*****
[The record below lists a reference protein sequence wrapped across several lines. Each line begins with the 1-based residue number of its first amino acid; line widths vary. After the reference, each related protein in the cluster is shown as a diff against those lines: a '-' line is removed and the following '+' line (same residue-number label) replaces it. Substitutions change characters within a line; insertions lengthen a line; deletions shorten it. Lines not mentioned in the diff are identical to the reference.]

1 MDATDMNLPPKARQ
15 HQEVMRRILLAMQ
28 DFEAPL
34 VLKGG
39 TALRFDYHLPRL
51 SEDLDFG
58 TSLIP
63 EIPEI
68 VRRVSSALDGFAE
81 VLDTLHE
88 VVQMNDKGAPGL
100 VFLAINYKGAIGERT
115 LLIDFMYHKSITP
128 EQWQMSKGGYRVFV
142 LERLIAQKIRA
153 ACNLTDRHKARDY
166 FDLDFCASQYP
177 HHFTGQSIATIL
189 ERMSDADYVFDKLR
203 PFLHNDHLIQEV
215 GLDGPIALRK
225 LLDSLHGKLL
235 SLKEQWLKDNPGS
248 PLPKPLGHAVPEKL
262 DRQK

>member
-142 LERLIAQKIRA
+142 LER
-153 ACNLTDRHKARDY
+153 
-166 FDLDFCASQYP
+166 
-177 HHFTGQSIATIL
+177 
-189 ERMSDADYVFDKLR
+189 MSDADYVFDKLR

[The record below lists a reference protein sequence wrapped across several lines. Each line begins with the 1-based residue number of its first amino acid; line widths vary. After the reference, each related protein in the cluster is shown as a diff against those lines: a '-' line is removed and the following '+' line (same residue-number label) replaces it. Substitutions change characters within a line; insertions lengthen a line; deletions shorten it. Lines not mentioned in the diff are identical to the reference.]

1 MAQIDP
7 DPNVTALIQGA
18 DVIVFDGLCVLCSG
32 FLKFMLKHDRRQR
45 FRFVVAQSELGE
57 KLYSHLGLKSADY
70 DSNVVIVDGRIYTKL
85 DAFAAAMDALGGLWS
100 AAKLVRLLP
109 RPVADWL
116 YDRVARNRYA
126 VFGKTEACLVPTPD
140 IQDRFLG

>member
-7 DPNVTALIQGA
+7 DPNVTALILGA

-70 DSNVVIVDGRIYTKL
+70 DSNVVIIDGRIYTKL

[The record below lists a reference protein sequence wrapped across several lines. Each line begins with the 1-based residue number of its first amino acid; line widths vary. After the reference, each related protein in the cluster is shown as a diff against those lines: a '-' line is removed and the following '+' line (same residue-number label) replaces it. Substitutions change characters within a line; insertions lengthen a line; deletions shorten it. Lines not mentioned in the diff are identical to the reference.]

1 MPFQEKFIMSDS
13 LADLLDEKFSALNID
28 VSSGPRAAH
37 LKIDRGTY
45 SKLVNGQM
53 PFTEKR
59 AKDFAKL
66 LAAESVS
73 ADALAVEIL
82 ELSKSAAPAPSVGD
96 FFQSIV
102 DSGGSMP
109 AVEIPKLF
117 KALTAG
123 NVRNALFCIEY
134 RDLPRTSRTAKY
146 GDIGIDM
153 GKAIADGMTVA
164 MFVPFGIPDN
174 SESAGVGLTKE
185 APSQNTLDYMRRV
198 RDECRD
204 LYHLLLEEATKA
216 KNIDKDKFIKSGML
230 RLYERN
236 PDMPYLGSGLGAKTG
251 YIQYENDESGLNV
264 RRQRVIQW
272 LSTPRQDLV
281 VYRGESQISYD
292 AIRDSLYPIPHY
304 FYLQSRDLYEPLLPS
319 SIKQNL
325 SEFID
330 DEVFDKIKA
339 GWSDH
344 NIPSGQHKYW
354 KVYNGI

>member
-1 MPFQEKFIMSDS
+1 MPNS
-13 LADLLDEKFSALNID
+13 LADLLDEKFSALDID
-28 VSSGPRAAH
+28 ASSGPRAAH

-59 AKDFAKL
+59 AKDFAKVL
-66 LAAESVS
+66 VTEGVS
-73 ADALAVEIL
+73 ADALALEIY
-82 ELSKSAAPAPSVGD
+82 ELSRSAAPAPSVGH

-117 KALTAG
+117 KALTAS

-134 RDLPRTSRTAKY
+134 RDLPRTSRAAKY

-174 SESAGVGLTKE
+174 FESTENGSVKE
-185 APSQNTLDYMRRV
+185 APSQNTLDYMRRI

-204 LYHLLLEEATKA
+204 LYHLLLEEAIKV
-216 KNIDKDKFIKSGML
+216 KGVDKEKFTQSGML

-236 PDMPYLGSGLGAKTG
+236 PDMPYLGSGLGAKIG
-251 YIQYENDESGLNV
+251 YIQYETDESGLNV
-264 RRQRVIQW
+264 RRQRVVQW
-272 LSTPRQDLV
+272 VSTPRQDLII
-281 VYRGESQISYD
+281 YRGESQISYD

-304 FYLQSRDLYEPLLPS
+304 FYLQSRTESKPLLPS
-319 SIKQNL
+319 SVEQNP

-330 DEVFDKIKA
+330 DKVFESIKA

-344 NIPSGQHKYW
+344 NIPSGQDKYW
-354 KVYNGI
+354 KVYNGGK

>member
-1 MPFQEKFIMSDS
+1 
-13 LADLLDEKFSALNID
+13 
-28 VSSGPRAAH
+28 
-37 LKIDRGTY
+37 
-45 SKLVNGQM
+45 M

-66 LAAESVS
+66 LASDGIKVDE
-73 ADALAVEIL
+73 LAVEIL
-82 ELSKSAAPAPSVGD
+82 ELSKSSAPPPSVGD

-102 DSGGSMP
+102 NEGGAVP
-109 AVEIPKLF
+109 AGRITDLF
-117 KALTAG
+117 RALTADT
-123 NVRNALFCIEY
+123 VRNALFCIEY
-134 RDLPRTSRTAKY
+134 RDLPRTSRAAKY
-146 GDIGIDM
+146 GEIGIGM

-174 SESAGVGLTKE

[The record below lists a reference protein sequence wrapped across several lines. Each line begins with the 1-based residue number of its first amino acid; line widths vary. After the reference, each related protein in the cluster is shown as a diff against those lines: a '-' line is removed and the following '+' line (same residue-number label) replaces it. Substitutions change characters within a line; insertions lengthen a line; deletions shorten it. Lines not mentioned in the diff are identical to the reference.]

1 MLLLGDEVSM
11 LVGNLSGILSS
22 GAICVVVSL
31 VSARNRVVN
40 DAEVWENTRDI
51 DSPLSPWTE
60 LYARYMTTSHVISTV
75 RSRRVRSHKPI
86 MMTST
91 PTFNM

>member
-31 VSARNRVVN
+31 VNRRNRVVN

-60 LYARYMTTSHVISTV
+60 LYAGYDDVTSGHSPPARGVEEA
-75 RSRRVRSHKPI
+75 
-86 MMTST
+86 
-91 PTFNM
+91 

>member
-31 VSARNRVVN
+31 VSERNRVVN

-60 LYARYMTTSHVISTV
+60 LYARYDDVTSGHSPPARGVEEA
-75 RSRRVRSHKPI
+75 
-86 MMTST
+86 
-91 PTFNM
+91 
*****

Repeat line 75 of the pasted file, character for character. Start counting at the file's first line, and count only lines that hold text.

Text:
153 GKAIADGMTVA